And I've come to two conclusions.  The first is that it seems that large families (and by large, the article was definitely including families with four or more children) have moved into the status of circus side show performer.  The side show was a sad commentary on how society treated people who were outside the mainstream, often through no choice of their own, but because of a physical deformity or genetic disease.  Instead of treating them as just as human as the rest of society, they were relegated to entertainment status; something to stare at and then turn away and go back to 'normal' life without having to seriously consider the moral implications involved.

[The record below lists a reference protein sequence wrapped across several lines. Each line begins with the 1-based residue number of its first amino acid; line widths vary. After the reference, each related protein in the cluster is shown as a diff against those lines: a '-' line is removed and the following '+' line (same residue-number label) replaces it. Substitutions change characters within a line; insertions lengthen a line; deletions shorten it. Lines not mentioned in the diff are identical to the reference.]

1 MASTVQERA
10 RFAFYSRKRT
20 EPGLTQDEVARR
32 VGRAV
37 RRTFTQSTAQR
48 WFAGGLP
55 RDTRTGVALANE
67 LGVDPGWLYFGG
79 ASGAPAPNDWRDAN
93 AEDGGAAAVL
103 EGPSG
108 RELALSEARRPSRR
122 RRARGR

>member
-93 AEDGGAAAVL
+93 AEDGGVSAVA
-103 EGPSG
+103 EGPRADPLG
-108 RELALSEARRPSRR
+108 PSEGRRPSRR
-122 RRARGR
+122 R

It's no secret that large families have moved into a form of entertainment.  Television networks have made buckets of money showing the population the lives of many large families.  And judging from the various comments I've heard about them, many people watch because they are waiting to see a train wreck.  Either the train wreck happens onscreen or they believe that the train wreck must be coming at any moment because there is no way that a family with 19 children can be normal and raise functioning adults... something must give at some point.  The reasoning behind this is:  "If I, who have only 1 or 2 children can barely cope with the one or two that I have, there is no way a woman can possibly manage more.  Something has to give and surely the children are living a deprived and emotionally arid life."